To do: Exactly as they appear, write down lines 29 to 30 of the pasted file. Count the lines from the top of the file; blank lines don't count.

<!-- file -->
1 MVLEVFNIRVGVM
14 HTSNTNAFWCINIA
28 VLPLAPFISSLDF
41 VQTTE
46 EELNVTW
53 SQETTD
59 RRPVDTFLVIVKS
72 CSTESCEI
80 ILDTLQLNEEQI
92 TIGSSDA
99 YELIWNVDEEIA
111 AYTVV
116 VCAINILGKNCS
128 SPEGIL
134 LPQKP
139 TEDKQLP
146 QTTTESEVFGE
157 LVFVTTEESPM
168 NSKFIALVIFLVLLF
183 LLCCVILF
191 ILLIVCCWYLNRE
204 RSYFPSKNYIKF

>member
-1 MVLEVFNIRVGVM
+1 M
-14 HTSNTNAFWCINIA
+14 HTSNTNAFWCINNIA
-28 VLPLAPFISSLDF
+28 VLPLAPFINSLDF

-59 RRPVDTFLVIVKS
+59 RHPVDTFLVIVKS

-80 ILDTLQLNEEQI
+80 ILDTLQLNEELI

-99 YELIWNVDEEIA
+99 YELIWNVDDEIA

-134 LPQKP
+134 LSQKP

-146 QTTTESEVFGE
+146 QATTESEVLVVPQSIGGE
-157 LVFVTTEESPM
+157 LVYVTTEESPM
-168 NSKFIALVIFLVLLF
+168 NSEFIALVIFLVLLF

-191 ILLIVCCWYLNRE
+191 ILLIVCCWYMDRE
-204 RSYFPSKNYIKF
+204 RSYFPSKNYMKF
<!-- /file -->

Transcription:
+28 VLPLAPFINSLDF

-59 RRPVDTFLVIVKS